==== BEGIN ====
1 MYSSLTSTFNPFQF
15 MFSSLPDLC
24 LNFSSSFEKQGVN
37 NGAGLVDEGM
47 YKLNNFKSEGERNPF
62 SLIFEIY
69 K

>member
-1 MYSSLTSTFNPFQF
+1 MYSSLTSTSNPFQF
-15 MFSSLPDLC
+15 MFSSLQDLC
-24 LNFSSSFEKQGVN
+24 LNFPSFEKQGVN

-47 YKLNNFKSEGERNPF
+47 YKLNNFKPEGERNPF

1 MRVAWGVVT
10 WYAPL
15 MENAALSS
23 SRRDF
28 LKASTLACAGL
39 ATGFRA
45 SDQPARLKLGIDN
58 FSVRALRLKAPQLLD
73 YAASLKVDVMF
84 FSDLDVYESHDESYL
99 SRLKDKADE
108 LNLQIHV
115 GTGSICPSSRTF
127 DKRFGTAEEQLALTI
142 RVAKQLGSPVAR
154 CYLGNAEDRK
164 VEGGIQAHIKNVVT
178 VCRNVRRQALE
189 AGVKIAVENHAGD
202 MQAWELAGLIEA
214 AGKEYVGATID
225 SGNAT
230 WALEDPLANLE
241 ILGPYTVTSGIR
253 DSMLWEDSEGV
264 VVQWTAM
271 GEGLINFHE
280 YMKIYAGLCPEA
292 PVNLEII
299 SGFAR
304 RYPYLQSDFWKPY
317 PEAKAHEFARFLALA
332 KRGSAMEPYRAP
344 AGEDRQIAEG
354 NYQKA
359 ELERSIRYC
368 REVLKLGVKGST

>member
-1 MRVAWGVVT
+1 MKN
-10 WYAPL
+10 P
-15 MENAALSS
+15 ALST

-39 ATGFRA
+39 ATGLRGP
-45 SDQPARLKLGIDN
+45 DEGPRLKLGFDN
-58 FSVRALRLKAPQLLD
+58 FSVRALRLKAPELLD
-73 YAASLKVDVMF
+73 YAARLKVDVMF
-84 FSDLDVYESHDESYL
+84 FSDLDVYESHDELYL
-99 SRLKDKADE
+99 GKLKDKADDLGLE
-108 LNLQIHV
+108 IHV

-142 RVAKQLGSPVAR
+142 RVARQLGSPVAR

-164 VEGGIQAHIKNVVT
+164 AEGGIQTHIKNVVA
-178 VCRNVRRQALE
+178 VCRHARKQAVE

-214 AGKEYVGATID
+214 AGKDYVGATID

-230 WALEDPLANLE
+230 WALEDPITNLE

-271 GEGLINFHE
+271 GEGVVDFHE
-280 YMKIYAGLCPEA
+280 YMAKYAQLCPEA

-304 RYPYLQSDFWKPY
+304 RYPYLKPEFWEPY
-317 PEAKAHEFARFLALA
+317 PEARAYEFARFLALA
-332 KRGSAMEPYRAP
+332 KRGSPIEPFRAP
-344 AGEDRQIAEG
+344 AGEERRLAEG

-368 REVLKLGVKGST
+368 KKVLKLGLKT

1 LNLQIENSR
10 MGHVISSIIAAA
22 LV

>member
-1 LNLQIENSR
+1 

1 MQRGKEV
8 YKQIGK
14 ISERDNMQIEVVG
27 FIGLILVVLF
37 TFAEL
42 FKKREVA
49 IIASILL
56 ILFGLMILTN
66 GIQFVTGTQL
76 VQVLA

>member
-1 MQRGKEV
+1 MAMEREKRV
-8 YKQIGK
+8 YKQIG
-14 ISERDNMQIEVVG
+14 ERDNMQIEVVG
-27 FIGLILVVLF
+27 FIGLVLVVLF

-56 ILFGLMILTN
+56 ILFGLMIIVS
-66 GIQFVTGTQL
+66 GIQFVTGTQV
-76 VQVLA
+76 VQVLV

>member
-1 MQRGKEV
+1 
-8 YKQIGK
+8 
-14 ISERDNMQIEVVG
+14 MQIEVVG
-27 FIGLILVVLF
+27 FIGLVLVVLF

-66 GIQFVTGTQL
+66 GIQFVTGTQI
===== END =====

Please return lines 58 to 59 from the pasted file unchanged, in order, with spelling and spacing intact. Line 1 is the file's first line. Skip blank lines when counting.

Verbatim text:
+10 P
-15 MENAALSS